By Dixon Cartwright

In this issue The Journal concludes its two-issue series on the festival calendar and the postponements. The Feb. 26 issue contained a report on a calendar conference in Dallas, Texas, in January and several papers written by people for and against observance of the postponements and for and against observance of the Jewish calendar.

The postponements can affect by one or two days the beginning of the year as observed by members of the Church of God. The various methods of determining intercalary, or leap, months can affect the beginning of the year by a month.

For example, this year some Churches of God are observing the spring feast days in March, although most are observing them in April. (See "Christian Churches of God Plan Spring Festival Season for March," Feb. 26, page 14.)

Many of the March observers avoid the postponements, although others who do not observe them plan to meet for the Days of Unleavened Bread in April, although not necessarily on days identical with those specified by the Jewish calendar.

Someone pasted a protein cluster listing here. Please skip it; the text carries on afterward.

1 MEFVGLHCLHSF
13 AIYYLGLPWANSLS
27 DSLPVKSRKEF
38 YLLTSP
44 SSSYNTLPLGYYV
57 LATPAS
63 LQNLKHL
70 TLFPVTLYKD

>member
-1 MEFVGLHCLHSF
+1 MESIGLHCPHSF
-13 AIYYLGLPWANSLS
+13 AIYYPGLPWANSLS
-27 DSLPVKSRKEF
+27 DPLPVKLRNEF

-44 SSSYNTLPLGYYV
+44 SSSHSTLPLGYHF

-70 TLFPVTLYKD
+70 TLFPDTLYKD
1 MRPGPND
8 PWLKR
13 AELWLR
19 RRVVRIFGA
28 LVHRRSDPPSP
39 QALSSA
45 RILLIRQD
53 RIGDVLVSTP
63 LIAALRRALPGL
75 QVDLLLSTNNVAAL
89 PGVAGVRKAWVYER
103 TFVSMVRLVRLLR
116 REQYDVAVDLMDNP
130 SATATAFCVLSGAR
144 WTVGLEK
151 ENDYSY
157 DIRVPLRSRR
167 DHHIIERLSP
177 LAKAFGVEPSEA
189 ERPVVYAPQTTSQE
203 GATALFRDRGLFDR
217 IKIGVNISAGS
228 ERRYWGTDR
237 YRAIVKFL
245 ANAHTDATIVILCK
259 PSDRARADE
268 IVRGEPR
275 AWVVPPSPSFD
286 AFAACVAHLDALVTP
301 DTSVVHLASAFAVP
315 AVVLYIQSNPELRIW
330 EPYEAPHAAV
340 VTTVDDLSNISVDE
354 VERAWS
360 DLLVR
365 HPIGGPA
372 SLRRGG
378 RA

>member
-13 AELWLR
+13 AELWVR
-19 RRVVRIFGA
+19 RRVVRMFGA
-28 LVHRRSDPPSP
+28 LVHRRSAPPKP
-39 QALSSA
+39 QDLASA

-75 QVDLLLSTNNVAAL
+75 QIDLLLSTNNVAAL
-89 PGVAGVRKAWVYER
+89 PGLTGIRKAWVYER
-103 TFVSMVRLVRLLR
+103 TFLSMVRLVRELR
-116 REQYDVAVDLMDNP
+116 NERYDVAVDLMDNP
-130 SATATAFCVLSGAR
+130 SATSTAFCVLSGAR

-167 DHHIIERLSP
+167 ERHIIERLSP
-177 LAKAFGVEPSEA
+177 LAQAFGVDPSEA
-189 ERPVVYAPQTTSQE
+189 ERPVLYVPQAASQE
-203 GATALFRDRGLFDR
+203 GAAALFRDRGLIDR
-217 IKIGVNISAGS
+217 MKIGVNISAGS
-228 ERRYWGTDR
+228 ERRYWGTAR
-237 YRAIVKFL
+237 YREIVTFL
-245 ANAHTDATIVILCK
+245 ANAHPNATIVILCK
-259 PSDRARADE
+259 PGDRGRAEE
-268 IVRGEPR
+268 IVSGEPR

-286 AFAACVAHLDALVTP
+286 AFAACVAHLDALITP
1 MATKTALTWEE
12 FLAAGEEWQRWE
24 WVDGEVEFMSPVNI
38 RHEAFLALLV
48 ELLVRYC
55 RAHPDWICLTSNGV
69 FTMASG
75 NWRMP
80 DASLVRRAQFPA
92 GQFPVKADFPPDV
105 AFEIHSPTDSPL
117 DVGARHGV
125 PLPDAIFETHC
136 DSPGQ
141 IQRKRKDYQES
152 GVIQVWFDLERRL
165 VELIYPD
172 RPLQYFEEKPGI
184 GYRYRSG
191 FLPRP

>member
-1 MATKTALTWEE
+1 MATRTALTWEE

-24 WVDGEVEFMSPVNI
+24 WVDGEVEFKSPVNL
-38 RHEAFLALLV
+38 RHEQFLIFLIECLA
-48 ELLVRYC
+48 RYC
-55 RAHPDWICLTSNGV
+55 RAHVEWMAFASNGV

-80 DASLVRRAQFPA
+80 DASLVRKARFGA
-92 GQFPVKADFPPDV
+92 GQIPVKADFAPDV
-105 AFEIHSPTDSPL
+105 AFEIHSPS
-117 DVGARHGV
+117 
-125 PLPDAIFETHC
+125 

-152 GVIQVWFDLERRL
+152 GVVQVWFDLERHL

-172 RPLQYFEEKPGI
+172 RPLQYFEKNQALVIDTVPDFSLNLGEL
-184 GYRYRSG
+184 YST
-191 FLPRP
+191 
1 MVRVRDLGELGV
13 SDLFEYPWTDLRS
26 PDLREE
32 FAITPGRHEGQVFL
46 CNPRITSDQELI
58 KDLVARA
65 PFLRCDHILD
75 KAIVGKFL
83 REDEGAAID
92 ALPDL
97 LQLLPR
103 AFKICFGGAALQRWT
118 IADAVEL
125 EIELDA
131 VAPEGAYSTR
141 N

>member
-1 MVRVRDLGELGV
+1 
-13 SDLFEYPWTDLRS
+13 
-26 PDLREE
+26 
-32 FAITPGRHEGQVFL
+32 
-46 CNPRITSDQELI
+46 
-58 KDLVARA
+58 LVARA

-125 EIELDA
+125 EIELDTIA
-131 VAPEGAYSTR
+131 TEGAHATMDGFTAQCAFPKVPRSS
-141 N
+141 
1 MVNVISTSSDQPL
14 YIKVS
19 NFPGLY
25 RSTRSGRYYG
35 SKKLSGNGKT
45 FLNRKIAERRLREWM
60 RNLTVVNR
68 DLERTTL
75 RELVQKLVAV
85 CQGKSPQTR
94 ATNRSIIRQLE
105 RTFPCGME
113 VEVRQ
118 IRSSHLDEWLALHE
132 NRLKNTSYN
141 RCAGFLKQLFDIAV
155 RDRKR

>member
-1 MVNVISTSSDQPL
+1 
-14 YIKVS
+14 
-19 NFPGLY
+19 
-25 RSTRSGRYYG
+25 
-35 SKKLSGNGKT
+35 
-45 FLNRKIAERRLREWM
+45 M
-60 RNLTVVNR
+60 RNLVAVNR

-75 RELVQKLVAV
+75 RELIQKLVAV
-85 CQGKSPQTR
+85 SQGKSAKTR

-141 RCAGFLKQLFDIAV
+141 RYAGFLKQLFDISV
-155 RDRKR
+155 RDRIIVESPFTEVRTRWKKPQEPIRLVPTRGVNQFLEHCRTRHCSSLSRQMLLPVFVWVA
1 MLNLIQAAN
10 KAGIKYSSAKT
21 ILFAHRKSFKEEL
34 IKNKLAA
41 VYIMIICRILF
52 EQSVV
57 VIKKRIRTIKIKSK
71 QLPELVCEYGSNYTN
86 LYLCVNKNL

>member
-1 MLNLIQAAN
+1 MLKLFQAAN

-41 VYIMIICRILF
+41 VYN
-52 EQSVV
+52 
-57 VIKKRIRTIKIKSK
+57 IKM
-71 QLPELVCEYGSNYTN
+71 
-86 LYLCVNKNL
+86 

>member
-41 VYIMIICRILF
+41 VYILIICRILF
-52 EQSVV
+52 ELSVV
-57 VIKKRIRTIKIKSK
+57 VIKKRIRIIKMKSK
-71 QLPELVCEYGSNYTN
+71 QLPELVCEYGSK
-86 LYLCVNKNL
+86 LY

UCG study paper

In February the doctrine committee of the council of elders of the United Church of God, an International Association, published a study paper, "Summary of the Hebrew Calendar." It was not sent to the general membership, but it previews information UCG members could soon see. It addresses the calendar and postponements from the perspective of whether Jesus observed them.

The full article is available in The Journal's second issue

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